Thursday, August 21, 2008

Managing the Unexpected

Where to start... Well how about I start from the end and work my way to the start. Today was the qualification rounds for the Women's High Jump. I finished 11th in my field with a height of 1.89m.. just missing qualification for finals by the smallest of margins.

Under normal conditions this would be devestating, but, actually I am well recovered and pleased with my resolve. Obviously a qualification would have been wonderful, but sometimes you have to keep things in perspective to sustain some sanity.

Yes, it was raining. Actually "terrential down fall" is probably more accurate. However, the rain wasn't so much an issue. (It just sucked trying to stay dry!) And to the credit of my competitors I think everyone did a good job staying focused and competitive. I was never nervous, but felt very comfortable in the 100,000 seated stadium. I made sure to enjoy the moment and every jump. At the very least I wanted to make sure I left EVERYTHING on the track and could give no more. And I did do that, but it wasn't enough.

On this day, I could do not much more. But, why I am okay with this performance has to do with my ability to adjust to the unexpected. On Monday at the warm-up track I sprained my jump ankle, tripping on a railing. I was in shock, pain and devestated as I limped over to my medical people -- the tears forming in the corner of my eyes. They did a good job keeping me calm and controlling the swelling. However, a subsequent assessment at the village did create panic for me (it's not a confidence booster having your foot x-rayed 3 days before an Olympic qualification round). There is also a history with this ankle. I spent 6 weeks rehabing it in March & April, and a sprain at the Olympic Games poked a hole in my balloon.

However, with some alteration in my training and some aggressive physio we were able to put me back on the track and in competition mode. I'm applying 4 to 7 times my body weight on my ankle in each jump and confidence in that joint is needed to commit to the jump.... like I'm either attacking the bar 100% or I might as well not be jumping. And I did attack. I never backed down. I attacked with the same intention as I would if I was jumping in optimal conditions. Fighting for every height, as best I could. And this is resillency for me. It's raining hard, I'm wet, I'm cold, my ankle is stiff and taped up for support but none of that matters. My only concern is execution. And to give it my all.... And I do!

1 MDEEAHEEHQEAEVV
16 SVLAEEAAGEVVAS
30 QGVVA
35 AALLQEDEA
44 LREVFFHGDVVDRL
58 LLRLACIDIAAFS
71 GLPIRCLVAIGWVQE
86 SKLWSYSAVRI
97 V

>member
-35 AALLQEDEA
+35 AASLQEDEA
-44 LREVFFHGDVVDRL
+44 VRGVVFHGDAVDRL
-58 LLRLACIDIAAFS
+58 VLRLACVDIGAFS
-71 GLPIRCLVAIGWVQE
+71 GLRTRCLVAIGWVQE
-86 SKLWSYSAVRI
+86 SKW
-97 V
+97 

There is one last thing I should mention. When you perform less than what is expected usually people don't know how to react. Some people will give you the pity look or try to avoid asking you how you are doing. I don't identify myself by my performance. Just because I'm jumping well or poorly does not make me a good or bad person. I'm still Nicole. Answering media questions after competing today was more difficult than the competition itself, because there was an insuiation that I would be really devestated by my performance. So I found myself questioning what I had or hadn't done -- when in fact I walked off the track with no regrets. Ultimately, I realized that my initial assessment was the correct reaction. I left EVERYTHING on the track and could give no more.

We all have good days and bad days, but the lessons learned and how we respond is what makes us better... And if I'm sounding positive or upbeat, it's only because I've had other competitions where I've learned this lesson.

Still learning,
Nicole

3 comments:

Jenn Marks said...

Nicole I am very proud of you. Don't too many people can say they competed in the Olympics. You are truly an amazing athlete and person.

XXOO
Jenn

Lisa said...

You rock. Look what you've accomplished. Injured or no, qualified or no, you are hero to many. Head up! You're earned our respect.

djohnsonmortgages.com said...

Nicole, again- you have attained greatness in making it to the olympics and in your dedication to academics throughout your entire athletic career. You are truly an inspiration and role model and should be proud of your participation.
Congrats- you are gold in Canada's books.
Debra J.